Companies that are trying to capture new audiences in Asia are choosing Hong Kong and Singapore as locations for their regional headquarters. Asia’s trade may be slowing, but it’s a temporary phenomenon because trade’s key drivers — including a growing young population of roughly 3 billion and a rising middle class — are rapidly expanding the region’s consumer base. In 2015, the United Nations Conference on Trade and Development, listed Hong Kong second in the world, both in terms of Foreign Direct Investment (FDI) inflow and outflow, second only to Mainland China and the USA respectively. Hong kong is also one of the most popular start-up hubs in the world. According to InvestHK’s latest survey, currently there are over 1600 local start-ups, this represents an increase of 50% from 2014 levels.
As a preferred location for innovation, Singapore has nurtured a robust intellectual property (IP) regime. The country has placed a great deal of commitment into developing a strong domestic regulatory framework to protect IP rights. It is currently rated the best place in Asia and 7th in the world for IP rights protection in the IMD World Competitiveness Report 2011. Similarly, the World Economic Forum’s Global Competitiveness Report 2011-2012 ranks the island as having the best IP protection in Asia, and the second best in the world.
Hong Kong and Singapore welcome businesses to leverage their cities as a strategic vantage base, from which to implement their growth strategies and to manage and integrate their operations for the region and beyond. Eligible businesses with substantive plans to grow through conducting high value activities in Singapore and Hong Kong may apply to qualify for various government incentives programmes. Successful applicants would be required to satisfy rigorous requirements with respect to the scale and qualitative aspects of the activities to be conducted.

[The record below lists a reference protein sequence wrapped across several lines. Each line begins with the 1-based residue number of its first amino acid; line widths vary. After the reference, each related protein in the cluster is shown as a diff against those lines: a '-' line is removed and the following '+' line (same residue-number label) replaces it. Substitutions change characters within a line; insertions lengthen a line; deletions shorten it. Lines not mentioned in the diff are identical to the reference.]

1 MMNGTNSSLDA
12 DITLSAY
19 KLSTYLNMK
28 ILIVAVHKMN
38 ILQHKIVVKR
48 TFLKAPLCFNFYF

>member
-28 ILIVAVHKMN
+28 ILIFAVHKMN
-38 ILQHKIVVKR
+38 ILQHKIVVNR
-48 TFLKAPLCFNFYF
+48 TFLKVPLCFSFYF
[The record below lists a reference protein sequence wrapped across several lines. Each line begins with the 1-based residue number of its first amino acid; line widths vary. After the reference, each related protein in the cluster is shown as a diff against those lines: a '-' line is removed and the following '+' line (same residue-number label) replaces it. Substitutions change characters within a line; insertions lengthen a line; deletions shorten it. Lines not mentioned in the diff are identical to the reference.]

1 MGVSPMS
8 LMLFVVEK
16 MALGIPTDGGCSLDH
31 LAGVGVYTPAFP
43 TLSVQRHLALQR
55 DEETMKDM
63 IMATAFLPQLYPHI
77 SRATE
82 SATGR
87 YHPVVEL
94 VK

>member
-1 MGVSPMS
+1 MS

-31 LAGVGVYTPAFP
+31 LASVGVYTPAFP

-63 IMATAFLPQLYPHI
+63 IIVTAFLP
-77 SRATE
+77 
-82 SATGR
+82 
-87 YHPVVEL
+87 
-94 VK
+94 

The Hong Kong Government invests heavily in providing world-class infrastructure to support R&D activities in Hong Kong. Infrastructure developments include the Hong Kong Science & Technology Parks, the Cyberport and five R&D Centres which work closely with the industry to develop new technologies with substantial market potential.
Technology companies can apply for various funding programmes under the Innovation and Technology Fund (ITF). They can enjoy a cash rebate equivalent to 30 percent of their expenditure on R&D projects funded by the ITF and on applied R&D projects funded entirely by companies and conducted by local designated research institutions under the Research and Development Cash Rebate Scheme.
In Singapore a slew of financial incentives are offered to investors ready to expand their businesses, covering areas from equipment and technology, to business development, R&D and intellectual property, headquarters management, and industry development.
To learn more about setting up your company, and the incentives that are available in Hong Kong and Singapore, contact Martin Kuzma at email@example.com